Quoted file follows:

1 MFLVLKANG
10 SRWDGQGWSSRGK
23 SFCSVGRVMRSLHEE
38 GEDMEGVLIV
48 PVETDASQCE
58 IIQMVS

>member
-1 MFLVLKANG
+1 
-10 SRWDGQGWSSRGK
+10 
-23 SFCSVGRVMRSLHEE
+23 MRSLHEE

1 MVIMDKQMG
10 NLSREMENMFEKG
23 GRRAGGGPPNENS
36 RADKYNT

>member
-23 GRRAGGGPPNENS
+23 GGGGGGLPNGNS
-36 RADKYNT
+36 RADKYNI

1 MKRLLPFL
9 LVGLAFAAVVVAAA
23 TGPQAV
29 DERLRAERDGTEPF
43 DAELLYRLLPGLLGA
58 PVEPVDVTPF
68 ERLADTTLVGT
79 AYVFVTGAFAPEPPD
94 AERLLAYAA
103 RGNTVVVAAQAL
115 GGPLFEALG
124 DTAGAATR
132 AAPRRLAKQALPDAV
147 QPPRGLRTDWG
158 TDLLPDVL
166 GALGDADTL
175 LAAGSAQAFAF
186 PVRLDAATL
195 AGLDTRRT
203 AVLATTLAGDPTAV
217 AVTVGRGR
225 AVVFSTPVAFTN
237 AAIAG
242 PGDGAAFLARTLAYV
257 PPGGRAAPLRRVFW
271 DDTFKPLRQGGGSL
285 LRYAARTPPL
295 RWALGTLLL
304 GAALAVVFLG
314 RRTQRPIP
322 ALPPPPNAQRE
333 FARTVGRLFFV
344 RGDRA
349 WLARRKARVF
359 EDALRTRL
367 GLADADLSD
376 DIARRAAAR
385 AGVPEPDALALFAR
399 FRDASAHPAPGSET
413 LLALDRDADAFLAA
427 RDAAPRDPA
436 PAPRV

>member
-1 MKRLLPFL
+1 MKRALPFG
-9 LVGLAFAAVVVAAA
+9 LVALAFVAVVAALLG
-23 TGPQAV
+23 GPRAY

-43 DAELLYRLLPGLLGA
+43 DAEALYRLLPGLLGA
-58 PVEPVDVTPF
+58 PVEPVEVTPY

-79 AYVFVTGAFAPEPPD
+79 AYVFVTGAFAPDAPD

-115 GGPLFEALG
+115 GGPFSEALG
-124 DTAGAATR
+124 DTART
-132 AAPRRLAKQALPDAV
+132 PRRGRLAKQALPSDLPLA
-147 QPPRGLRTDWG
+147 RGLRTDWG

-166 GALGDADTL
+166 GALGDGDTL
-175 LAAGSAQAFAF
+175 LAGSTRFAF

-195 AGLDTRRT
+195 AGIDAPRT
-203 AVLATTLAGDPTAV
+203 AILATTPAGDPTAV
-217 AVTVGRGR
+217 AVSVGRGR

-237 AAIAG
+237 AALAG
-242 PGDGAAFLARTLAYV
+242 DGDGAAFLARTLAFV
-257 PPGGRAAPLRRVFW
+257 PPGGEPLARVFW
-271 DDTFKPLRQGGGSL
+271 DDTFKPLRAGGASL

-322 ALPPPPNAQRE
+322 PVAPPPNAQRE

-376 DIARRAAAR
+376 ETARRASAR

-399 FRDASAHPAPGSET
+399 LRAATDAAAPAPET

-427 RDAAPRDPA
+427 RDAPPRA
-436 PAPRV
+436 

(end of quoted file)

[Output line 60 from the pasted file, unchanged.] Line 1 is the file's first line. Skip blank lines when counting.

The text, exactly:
385 AGVPEPDALALFAR